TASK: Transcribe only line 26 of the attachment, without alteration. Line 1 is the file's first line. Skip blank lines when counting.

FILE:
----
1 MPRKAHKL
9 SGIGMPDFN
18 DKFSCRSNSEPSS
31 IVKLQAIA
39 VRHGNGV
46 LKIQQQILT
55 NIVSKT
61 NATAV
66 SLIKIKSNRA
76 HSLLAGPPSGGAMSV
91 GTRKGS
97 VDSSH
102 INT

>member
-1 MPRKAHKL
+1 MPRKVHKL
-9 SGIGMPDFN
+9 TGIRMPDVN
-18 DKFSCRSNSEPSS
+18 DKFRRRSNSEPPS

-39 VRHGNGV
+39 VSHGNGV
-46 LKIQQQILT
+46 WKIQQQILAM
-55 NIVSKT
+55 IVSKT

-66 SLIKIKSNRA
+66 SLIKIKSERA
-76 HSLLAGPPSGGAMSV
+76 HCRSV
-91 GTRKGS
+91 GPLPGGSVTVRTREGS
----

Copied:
+55 IVSKT